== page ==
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What are you missing in fixed income portfolios?

Bond benchmarks only cover a 'slice' of diverse universe: Atchison
The events of 2022 have brought the fixed income and defensive allocations of multi-asset portfolios back into the spotlight.
Fixed Income

The events of 2022 have brought the fixed income and defensive allocations of multi-asset portfolios back into the spotlight. The reversal of recent gains in long-duration bonds, combined with a jump in credit spreads, has challenged even the most patient investor. It has also highlighted a unique challenge of applying a passive, broad-based approach to constructing the defensive part of the portfolios.

Kevin Toohey, principal at Atchison Consultants, this week asked the question of advisers “what are you missing?” in reference to fixed-income allocations. He is referring to the composition of the Bloomberg AusBond Composite and Bank Bill indices, against which most fixed-income investments are benchmarked in some way or another.

While the off-index exposures of equity managers are usually “relatively minor,” Toohey highlights that “whole categories of securities are excluded from the fixed-income benchmarks.” This is particularly relevant for the financial advice sector now that the Your Future Your Super rules have effectively pegged industry and My Super products against the Composite index.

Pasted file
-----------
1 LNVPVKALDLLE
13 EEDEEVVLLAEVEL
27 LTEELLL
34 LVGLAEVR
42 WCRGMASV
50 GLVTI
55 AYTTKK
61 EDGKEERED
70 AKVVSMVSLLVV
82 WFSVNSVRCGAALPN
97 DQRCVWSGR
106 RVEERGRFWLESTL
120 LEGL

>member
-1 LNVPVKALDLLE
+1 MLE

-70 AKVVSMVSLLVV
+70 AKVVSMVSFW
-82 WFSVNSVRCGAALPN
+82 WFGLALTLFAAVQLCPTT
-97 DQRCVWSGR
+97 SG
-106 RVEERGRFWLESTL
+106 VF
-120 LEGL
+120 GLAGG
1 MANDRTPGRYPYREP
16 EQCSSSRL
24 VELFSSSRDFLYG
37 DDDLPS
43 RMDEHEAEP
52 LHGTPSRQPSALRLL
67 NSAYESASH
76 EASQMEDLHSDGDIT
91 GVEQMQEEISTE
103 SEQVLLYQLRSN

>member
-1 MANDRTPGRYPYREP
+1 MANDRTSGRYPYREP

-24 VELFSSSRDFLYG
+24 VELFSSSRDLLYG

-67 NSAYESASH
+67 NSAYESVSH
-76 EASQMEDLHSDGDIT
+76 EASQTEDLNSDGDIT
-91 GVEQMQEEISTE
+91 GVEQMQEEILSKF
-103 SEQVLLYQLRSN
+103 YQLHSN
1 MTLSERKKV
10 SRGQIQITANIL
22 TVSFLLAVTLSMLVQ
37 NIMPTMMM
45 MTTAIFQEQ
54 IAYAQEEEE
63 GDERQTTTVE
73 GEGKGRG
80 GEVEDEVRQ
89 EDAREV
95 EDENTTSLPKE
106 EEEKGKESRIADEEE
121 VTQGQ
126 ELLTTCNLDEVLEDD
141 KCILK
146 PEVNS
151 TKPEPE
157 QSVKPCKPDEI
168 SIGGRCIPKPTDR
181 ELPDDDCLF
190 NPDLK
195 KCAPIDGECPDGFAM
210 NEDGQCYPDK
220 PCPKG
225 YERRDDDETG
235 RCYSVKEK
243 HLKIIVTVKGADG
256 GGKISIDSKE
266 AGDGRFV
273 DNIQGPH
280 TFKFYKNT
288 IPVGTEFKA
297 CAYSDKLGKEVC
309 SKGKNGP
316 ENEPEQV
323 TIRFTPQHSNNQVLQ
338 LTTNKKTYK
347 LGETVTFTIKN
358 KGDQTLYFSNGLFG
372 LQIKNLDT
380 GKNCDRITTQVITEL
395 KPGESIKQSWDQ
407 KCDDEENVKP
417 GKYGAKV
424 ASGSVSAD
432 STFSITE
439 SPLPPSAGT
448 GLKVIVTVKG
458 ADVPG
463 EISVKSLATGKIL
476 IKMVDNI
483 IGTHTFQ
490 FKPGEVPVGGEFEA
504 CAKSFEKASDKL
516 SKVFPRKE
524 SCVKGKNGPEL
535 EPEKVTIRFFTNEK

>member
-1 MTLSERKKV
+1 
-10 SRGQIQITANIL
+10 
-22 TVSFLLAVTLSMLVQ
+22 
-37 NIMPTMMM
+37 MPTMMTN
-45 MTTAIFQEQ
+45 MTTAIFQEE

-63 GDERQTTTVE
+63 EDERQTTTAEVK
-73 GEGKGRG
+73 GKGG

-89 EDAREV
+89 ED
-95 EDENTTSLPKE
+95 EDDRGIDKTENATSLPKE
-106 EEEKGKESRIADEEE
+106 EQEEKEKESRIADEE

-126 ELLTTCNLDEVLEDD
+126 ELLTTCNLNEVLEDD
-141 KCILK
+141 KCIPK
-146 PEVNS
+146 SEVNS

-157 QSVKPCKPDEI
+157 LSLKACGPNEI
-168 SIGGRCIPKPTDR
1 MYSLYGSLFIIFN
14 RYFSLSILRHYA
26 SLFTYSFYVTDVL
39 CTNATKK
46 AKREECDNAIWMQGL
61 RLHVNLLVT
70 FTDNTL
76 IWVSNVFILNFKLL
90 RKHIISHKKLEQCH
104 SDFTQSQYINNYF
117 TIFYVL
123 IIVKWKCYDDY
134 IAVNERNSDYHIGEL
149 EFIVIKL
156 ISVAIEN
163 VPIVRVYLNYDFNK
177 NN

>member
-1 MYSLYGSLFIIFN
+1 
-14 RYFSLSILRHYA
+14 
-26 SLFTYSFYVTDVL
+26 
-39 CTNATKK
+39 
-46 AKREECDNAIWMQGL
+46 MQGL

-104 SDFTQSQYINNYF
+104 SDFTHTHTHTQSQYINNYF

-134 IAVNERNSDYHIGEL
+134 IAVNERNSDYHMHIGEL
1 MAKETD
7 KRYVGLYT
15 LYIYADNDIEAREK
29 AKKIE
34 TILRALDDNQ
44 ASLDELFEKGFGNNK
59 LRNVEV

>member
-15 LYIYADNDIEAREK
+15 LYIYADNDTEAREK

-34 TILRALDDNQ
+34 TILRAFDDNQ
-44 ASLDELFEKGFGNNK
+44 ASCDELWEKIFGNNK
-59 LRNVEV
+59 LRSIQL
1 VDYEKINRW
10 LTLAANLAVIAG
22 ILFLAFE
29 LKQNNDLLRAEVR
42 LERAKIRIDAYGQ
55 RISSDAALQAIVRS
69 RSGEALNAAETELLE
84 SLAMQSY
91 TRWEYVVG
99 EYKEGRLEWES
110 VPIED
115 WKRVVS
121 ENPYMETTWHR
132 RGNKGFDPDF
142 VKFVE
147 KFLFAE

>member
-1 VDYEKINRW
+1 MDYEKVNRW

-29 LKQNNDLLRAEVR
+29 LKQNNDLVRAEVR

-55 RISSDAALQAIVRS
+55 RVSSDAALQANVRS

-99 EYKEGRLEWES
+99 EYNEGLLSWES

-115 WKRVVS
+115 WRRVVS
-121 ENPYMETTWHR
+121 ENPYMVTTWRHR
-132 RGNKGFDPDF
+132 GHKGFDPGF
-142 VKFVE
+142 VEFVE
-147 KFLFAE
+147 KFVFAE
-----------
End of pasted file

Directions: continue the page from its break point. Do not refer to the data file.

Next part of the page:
• Sticking with the Composite Index, Toohey flags that this only includes eight sectors of the fixed-income market including federal and state government and then into corporate and some fixed-rate residential mortgage-backed securities (RMBS). It explicitly excludes floating-rate RMBS, anything below investment-grade, along with the extensive range of other asset-backed options that make up a substantial portion of the debt market.

    The result is that the AusBond Composite index only measures a “slice” of the debt market universe. It doesn’t help much for those who invest in other parts of the sector, which traditionally benchmark against the Bank Bill Index, which only considers the performance of bank-issued short-term bills.

    This opens a wide range of opportunities for financial advisers able to work outside the restrictions of the YFYS benchmarks, and a potential source of long-term alpha. He flags a few key questions for advisers to consider; the first being whether a more nuanced benchmarking of fixed-income allocations is warranted, such as splitting this into fixed, floating and inflation-linked sleeves.

    It becomes more important to understand and monitor the key characteristics differences between a portfolio and the benchmark, and either use specific sleeves to manage weightings or at the very least know where potential diverse performance is coming from.

    But most important, it is about understanding the limiting nature of the benchmark and seeking opportunities to leverage this for clients where appropriate. Putting it into context, Toohey says “using the AusBond Composite benchmark is like only using the election result of Queensland to call the Federal election.”

    Drew Meredith

    Drew is publisher of the Inside Network's mastheads and a principal adviser at Wattle Partners.

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